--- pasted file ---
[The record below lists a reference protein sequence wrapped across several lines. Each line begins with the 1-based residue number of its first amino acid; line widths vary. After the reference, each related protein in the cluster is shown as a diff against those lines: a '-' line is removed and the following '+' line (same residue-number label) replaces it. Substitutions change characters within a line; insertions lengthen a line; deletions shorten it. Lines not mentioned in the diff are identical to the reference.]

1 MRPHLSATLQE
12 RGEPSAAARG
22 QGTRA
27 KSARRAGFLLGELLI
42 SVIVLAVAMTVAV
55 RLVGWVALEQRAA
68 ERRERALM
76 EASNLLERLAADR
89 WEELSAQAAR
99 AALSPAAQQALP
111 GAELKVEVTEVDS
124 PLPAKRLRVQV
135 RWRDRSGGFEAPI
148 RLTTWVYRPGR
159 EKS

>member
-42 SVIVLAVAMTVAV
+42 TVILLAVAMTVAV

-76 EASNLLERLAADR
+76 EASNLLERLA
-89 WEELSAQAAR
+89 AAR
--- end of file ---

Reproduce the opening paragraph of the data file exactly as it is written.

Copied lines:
[The record below lists a reference protein sequence wrapped across several lines. Each line begins with the 1-based residue number of its first amino acid; line widths vary. After the reference, each related protein in the cluster is shown as a diff against those lines: a '-' line is removed and the following '+' line (same residue-number label) replaces it. Substitutions change characters within a line; insertions lengthen a line; deletions shorten it. Lines not mentioned in the diff are identical to the reference.]